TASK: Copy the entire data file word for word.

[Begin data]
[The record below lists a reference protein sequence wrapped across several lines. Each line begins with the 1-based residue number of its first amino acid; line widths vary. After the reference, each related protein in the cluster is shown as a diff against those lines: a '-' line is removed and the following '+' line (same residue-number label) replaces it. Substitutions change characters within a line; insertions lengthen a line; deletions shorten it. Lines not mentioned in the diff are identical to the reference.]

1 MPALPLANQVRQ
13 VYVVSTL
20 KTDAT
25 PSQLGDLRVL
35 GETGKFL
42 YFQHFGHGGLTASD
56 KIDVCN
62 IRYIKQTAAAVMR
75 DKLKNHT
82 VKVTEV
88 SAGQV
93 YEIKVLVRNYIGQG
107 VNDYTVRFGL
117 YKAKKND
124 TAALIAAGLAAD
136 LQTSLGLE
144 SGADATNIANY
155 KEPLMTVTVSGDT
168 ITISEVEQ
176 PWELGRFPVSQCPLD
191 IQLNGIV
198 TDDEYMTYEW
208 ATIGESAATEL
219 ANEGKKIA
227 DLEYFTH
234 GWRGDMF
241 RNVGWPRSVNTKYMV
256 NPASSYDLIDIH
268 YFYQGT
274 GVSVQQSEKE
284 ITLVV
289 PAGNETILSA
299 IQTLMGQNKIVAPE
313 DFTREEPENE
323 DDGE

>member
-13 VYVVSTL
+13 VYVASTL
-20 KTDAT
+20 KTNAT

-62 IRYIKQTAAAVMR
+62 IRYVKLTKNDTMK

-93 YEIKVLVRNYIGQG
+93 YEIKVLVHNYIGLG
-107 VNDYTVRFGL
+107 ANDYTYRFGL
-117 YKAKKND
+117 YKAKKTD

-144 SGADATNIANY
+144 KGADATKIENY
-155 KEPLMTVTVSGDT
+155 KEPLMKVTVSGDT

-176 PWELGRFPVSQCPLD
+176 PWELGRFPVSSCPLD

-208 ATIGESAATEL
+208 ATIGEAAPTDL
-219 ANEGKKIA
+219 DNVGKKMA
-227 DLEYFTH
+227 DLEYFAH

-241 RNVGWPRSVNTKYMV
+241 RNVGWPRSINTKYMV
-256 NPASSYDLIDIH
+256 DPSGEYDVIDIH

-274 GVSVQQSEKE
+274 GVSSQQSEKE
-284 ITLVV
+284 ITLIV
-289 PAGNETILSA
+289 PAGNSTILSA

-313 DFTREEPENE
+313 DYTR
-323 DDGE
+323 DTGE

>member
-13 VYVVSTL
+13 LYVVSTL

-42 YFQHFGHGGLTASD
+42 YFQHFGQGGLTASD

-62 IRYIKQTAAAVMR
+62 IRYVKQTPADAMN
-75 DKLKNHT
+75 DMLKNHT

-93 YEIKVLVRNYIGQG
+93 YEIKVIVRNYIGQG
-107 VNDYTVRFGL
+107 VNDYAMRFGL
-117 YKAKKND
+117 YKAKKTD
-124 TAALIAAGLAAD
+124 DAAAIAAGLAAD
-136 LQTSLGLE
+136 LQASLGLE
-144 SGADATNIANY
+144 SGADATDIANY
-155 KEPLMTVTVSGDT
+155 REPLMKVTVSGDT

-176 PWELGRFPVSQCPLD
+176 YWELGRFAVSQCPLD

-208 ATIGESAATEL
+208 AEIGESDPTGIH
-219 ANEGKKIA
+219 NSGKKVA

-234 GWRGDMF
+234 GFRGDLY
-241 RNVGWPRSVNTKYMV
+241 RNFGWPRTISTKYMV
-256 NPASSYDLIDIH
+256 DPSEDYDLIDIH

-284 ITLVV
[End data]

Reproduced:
[The record below lists a reference protein sequence wrapped across several lines. Each line begins with the 1-based residue number of its first amino acid; line widths vary. After the reference, each related protein in the cluster is shown as a diff against those lines: a '-' line is removed and the following '+' line (same residue-number label) replaces it. Substitutions change characters within a line; insertions lengthen a line; deletions shorten it. Lines not mentioned in the diff are identical to the reference.]

1 MPALPLANQVRQ
13 VYVVSTL
20 KTDAT
25 PSQLGDLRVL
35 GETGKFL
42 YFQHFGHGGLTASD
56 KIDVCN
62 IRYIKQTAAAVMR
75 DKLKNHT
82 VKVTEV
88 SAGQV
93 YEIKVLVRNYIGQG
107 VNDYTVRFGL
117 YKAKKND
124 TAALIAAGLAAD
136 LQTSLGLE
144 SGADATNIANY
155 KEPLMTVTVSGDT
168 ITISEVEQ
176 PWELGRFPVSQCPLD
191 IQLNGIV
198 TDDEYMTYEW
208 ATIGESAATEL
219 ANEGKKIA
227 DLEYFTH
234 GWRGDMF
241 RNVGWPRSVNTKYMV
256 NPASSYDLIDIH
268 YFYQGT
274 GVSVQQSEKE
284 ITLVV
289 PAGNETILSA
299 IQTLMGQNKIVAPE
313 DFTREEPENE
323 DDGE

>member
-13 VYVVSTL
+13 VYVASTL
-20 KTDAT
+20 KTNAT

-62 IRYIKQTAAAVMR
+62 IRYVKLTKNDTMK

-93 YEIKVLVRNYIGQG
+93 YEIKVLVHNYIGLG
-107 VNDYTVRFGL
+107 ANDYTYRFGL
-117 YKAKKND
+117 YKAKKTD

-144 SGADATNIANY
+144 KGADATKIENY
-155 KEPLMTVTVSGDT
+155 KEPLMKVTVSGDT

-176 PWELGRFPVSQCPLD
+176 PWELGRFPVSSCPLD

-208 ATIGESAATEL
+208 ATIGEAAPTDL
-219 ANEGKKIA
+219 DNVGKKMA
-227 DLEYFTH
+227 DLEYFAH

-241 RNVGWPRSVNTKYMV
+241 RNVGWPRSINTKYMV
-256 NPASSYDLIDIH
+256 DPSGEYDVIDIH

-274 GVSVQQSEKE
+274 GVSSQQSEKE
-284 ITLVV
+284 ITLIV
-289 PAGNETILSA
+289 PAGNSTILSA

-313 DFTREEPENE
+313 DYTR
-323 DDGE
+323 DTGE

>member
-13 VYVVSTL
+13 LYVVSTL

-42 YFQHFGHGGLTASD
+42 YFQHFGQGGLTASD

-62 IRYIKQTAAAVMR
+62 IRYVKQTPADAMN
-75 DKLKNHT
+75 DMLKNHT

-93 YEIKVLVRNYIGQG
+93 YEIKVIVRNYIGQG
-107 VNDYTVRFGL
+107 VNDYAMRFGL
-117 YKAKKND
+117 YKAKKTD
-124 TAALIAAGLAAD
+124 DAAAIAAGLAAD
-136 LQTSLGLE
+136 LQASLGLE
-144 SGADATNIANY
+144 SGADATDIANY
-155 KEPLMTVTVSGDT
+155 REPLMKVTVSGDT

-176 PWELGRFPVSQCPLD
+176 YWELGRFAVSQCPLD

-208 ATIGESAATEL
+208 AEIGESDPTGIH
-219 ANEGKKIA
+219 NSGKKVA

-234 GWRGDMF
+234 GFRGDLY
-241 RNVGWPRSVNTKYMV
+241 RNFGWPRTISTKYMV
-256 NPASSYDLIDIH
+256 DPSEDYDLIDIH

-284 ITLVV